22 Jun Fly fishing Tahoe-area tributaries
My favorite areas to fly fish on a lake or pond are tributaries—where rivers or streams enter the still water. This article is not so much about how to fish these areas, but more about where to fish.
Fishing in a stream’s last bit of current as it enters a lake is usually a good bet because the fish can use that little riffle on the surface to hide themselves from predators. The surface refracts the light, making them nearly impossible to spot. Fish can also stay out in the lake in just enough depth of water to sufficiently protect themselves.
These areas are not always easy to access, however, and sometimes can be difficult to fish without a flotation device. But it’s worth the effort, particularly when flows are swift and the rivers are dangerous to wade. Tributaries can also be productive during drought years when the water is scarce, as the fish take to these locations for refuge from the sparse habitat.
Something else to consider about tributaries is that they allow you the opportunity to fish still water while also having the option of taking a few steps upstream to fish in the current, where river tactics and techniques come into play.
Wind is often a factor in fishing lakes and their inlets, so bring your casting arm. If the wind happens to be blowing in the opposite direction as the inflow of water, you will notice to some degree a pile of accumulated debris. This is sometimes referred to as a scum pile—a concentrated mass of dust, pollen, pine needles, cones, leaves, branches and the occasional water bottle. These areas can offer good cover for the fish to hide from their predators while they feed on the concentrated surface food amidst the scum pile.
Something else to consider while fishing in the Tahoe region is temperature variation in the water. Quite often, the inflow to the lake is much cooler than the lake water itself. This temperature variation is favorable to trout, which can find an area that offers just the right temperature for their liking.
Some lakes—Tahoe, for example—have more than one tributary. In this case, I usually look for the largest contributor of volume among the different tributaries. There are exceptions, but the rule of thumb is the bigger the better when it comes to the volume of water entering the still water.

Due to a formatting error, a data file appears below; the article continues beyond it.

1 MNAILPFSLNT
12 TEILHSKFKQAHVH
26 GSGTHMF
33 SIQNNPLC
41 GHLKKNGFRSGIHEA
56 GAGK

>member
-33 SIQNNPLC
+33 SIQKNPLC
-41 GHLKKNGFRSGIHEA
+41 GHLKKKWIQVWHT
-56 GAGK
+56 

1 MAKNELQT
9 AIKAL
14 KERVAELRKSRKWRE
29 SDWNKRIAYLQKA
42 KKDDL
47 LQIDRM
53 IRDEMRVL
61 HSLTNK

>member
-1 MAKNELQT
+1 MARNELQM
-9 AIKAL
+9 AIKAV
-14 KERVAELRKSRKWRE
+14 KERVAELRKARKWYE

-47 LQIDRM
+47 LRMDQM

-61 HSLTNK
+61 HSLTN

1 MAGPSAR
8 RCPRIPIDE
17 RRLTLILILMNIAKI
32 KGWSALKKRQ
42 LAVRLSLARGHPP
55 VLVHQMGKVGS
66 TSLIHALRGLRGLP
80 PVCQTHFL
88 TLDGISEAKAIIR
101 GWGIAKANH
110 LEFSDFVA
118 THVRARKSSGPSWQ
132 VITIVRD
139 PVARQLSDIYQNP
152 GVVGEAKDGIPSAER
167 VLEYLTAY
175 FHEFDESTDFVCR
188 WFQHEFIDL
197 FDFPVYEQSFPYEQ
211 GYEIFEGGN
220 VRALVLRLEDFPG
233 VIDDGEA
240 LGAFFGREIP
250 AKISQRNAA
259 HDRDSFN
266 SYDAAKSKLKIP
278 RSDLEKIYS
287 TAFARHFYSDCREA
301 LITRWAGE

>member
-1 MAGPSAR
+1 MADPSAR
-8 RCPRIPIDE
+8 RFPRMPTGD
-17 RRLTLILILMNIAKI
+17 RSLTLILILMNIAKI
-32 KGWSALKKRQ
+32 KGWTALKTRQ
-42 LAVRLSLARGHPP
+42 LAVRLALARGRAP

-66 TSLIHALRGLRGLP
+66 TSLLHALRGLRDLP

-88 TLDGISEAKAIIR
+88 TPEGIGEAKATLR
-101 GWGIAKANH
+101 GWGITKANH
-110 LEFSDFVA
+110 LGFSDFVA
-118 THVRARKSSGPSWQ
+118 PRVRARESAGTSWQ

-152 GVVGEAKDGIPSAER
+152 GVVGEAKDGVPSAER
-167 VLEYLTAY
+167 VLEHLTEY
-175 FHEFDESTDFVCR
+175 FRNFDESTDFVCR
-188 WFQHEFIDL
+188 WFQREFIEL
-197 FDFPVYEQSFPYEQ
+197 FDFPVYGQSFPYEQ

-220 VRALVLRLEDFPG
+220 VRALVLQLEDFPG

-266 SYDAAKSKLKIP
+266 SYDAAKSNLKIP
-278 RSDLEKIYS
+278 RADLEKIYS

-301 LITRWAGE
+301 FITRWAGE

The water level may also play a big factor in the different food available to fish, and many of our area lakes are controlled at least somewhat by the releases of water from dams. These releases can be good or bad for the fishing, depending on the circumstances.
One good example is if the lake has been full or somewhat full for many months and is being lowered through large releases, the sediment that has settled across the submerged streambed in the lake will be exposed to the current entering the lake, and thus flushed from the rocks of that streambed. Within that sediment, the fish will often find massive amounts of food to forage upon—midges, leeches, mayflies, worms and crustaceans, to name a few. Also many different aquatic beetles, crayfish, baitfish, damselflies and dragonflies can be concentrated and available to fish during some of the faster drops in lake levels.
Lake Tahoe has 63 tributaries, all of which are closed to fishing during the spring. These regulations, which are lifted on July 1, are in place to protect spawning rainbow trout, whose eggs are a precious commodity. I have never heard of large numbers of fish being caught at Tahoe’s inlets, but I do know that some large, beautiful rainbow trout have been pulled from these areas.
Before the fish spawn, depending on the species, they will spend a good amount of time displaying what we call a pre-spawning behavior at or near the inlets—sometimes for as much as a month before they head upstream to take care of business and procreate. This can offer fishermen opportunities to catch some of the largest fish in The Lake.
Oftentimes, I fish these areas in many different ways in the same day—sometimes with sinking lines, stripping in streamers or swinging soft hackles, and other times fishing a dry fly or dry dropper. And, of course, nymphing under an indicator can also be very productive.
These areas offer many different and unique feeding opportunities for trout. With this understanding, we as anglers can clue in to how these feeding opportunities vary and how the fish’s behavior and eagerness to participate in our game may vary as well.
Book a fishing outing with author John Roberts here, or call (530) 448-6268.